Preserving Tibet - The Water Tower of Asia to avert the Global Water War

His Excellency President of Central Tibetan Administration, Dr. Lobsang Sangay, delivered the 5th Rabindranath Barthakur Memorial Lecture, 2017. In honour of Shri Rabindranath Barthakur, he speaks about preservation & conservation of the Eastern Himalayas and the Tibetan plateau- the Water Tower of Asia.

If you look globally, there is decline of internationalism and decline of liberalism, which we saw rise of liberalism and internationalism in late 80s and 90s and on those two, rise of internationalism and liberalism, we rode the wave for human rights, democracy and environmental matters but now there is a challenge to internationalism; there is rise of nationalism that you can see from America to Europe to Asia. And then there is rise of extremism also because you can see ISIS and militant Buddhist in Burma, you can clearly see in the violent form of extremism. Now in this context, we are entering a new world – a very challenging, complex and conflict oriented world.

Many Experts also say that 21st century will be the century of Asia, which we all welcome because there will be economic growth in Asia and Asia will dominate the 21st century. But at the same time there is armed race going on, which I’m sure from some accounts, the largest number of arms are bought in Asia. So, with Asia dominating the world, arms race also dominating Asia and countries are preparing for war. And what are the likely scenarios, what might be the cause for this kind of conflict in this part of the world and globally? Hence, I have been hearing that World Bank said “The Earth can sustain 7 billion people, unfortunately this year we will be reaching 8 billion people, which means we are 1 billion people more than what the earth can sustain. For the 1 billion people extra, we do not have forests, or the land or water.

Many experts also say that wars were fought over land during the colonial era. Nowadays, wars are fought over oil and petrol. That’s why there is crisis in Venezuela, there is crisis in Nigeria, in Iraq..because these countries are rich in oil. Soon there will be war over water. Because of the shortage of Water. In that sense, even though the conference is about Eastern Himalaya, the whole of Himalaya is very very important for the whole world.

The whole of Himalaya is as fragile and as important as the rainforest of Latin America, where Government recognition is given. And hence, to have the Balipara Foundation and Natural Economics Forum to discuss about preservation of Elephants, Tigers, animals, Botany, local communities and villages and Rural Futures is very important and hence, the preservation and conservation of Himalayas is very very important. And as a Tibetan I would say, on top of Himalayas sits Tibet.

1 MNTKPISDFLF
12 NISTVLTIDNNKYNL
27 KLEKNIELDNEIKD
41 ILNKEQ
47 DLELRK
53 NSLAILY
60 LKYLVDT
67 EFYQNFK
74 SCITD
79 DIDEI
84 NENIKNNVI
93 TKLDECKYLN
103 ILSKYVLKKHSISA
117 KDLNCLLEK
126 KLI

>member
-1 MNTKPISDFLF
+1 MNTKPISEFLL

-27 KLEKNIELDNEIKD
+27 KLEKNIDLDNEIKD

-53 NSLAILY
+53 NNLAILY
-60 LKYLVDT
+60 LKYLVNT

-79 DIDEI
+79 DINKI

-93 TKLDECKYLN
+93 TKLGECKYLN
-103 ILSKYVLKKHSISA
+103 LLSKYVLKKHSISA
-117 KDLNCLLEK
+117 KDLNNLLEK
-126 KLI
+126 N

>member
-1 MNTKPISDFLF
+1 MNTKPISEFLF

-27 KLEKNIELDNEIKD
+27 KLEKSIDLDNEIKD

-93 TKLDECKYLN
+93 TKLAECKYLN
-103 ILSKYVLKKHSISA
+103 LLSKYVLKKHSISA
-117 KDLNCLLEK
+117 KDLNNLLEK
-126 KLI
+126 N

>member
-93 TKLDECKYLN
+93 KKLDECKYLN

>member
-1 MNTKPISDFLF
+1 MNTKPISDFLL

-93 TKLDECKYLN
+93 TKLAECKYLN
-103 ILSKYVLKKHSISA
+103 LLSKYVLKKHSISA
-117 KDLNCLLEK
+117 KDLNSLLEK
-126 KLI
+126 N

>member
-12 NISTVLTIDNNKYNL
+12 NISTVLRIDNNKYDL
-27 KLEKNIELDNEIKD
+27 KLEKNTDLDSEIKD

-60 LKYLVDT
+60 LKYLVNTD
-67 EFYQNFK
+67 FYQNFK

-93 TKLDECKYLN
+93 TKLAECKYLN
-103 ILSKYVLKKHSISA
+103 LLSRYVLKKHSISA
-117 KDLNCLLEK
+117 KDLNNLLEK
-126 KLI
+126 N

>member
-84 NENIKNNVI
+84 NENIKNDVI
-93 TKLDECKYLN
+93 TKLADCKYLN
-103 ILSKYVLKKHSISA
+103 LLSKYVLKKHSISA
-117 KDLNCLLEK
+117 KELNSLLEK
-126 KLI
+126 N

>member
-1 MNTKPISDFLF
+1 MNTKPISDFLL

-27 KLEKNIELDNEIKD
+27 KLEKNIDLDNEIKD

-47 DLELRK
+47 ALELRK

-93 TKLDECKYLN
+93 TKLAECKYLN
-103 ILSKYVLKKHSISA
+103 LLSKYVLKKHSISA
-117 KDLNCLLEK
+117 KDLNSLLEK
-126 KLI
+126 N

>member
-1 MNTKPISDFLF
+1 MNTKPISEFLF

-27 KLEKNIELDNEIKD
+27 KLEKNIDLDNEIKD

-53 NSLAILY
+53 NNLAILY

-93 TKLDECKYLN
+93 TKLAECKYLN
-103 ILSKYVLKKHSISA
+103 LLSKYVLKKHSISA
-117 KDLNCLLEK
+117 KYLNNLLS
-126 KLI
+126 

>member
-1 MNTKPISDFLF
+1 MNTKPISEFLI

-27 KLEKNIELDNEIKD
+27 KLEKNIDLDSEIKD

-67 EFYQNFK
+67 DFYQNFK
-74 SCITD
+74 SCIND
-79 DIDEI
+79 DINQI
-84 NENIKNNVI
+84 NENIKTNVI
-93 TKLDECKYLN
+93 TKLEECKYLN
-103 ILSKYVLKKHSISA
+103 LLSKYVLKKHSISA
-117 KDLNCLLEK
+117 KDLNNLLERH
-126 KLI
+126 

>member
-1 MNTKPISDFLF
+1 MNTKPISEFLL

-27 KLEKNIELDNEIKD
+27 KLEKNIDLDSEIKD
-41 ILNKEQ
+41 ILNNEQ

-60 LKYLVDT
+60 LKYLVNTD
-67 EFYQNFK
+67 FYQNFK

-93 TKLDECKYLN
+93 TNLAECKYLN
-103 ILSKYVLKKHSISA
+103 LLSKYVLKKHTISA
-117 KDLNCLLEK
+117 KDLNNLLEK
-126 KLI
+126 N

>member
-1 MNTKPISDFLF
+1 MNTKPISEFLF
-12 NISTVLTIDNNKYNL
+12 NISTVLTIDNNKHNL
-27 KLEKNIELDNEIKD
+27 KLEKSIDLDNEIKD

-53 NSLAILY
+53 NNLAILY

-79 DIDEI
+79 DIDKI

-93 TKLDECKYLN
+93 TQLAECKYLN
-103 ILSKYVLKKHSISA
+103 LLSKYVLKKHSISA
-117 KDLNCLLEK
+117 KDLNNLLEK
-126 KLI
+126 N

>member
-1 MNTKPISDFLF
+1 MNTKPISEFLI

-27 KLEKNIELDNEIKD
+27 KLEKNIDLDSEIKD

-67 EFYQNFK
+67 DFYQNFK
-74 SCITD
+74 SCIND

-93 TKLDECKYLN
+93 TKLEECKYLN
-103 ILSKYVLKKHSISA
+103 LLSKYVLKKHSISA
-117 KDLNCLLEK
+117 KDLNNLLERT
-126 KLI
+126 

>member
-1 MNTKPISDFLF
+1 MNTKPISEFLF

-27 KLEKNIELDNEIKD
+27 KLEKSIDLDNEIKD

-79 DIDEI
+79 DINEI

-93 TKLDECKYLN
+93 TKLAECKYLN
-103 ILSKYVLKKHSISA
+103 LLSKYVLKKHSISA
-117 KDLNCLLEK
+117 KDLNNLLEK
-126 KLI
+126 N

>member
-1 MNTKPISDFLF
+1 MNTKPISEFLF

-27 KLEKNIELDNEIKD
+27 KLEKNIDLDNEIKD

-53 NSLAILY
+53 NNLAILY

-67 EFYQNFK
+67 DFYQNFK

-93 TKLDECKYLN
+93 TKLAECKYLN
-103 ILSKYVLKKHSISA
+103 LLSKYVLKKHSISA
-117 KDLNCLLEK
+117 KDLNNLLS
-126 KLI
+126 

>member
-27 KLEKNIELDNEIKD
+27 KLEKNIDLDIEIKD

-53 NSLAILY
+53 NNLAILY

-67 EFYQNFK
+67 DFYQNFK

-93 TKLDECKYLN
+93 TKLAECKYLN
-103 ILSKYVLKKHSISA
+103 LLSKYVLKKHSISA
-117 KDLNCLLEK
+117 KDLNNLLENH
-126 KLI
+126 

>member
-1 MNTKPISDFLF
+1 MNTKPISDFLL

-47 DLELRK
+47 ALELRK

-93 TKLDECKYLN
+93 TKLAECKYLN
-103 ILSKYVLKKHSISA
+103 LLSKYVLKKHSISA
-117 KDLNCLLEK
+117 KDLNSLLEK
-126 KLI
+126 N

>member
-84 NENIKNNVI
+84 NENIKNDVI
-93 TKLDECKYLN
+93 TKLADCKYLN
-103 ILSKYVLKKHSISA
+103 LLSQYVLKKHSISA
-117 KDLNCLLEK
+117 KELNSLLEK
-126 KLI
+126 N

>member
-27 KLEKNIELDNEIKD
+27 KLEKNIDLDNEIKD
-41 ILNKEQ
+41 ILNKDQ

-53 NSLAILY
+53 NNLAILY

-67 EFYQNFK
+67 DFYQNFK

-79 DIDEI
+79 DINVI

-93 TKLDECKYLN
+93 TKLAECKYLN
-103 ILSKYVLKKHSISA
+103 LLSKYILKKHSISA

Many experts say that Tibet is the third pole because after Antarctic and Arctic, Tibet has the third highest reserve of ice. The difference is that when the ice of Antarctic and Artic melts, it goes to the ocean but when the ice of Tibet melts, it forms rivers. And 10 major rivers of Asia flow from Tibet, Indus River- India is called India after Indus river but it starts from Tibet, Sutlej river, which flows from Tibet to Jammu & Kashmir to Pakistan, flows from Tibet and lifeline of North East, Assam & Bangladesh - Brahmaputra flows from Tibet.

Some of the representatives are here from ASEAN Countries. Salween river, Irrawaddy river, Mekong river which are also lifelines for ASEAN Countries, flow from Tibet. Yangtze River in China and Yellow River, the cradle of Chinese civilization also flows from Tibet. Hence, Tibet is the water tower of Asia and 1.4 billion people depend & survive on rivers starting from Tibet.

Hence, Tibet is very important for not just the Himalayan Regions, for South East Asia, for South Asia & the whole of Asia as well.

Now the problems are as follow – Some scientists have said, the climate in South America is directly affected by the over Tibet, a scientist in Tibet has said whether the winter in Canada will be warm or cold, is affected by the climate in Tibet. In fact, a scientist from California has said that if you want to understand global warming and climate change, you must understand the Tibetan plateau, till then it won’t be complete.

But the problem is, in the last 100 years, 50% of Tibetan glaciers have melted and disappeared. According to NASA, by 2100, of the remaining 46,000 glaciers we have, Tibet is very rich in mountains, 100 highest mountains in the world are in Tibet, now of the remaining 46,000 glaciers we have left, minimally 1/3rd or 2/3rd of these glaciers will disappear. If 2/3rd of glaciers disappear, what will happen to the 1.4 billion people who are dependent on fresh water flowing from Tibet. Hence, there is a crisis in the making, it is looming large. So that way it is very important to talk about preservation and conservation of flora and fauna of the Himalayan belt, but is equally important how do we handle the water tower of Asia, that is Tibet.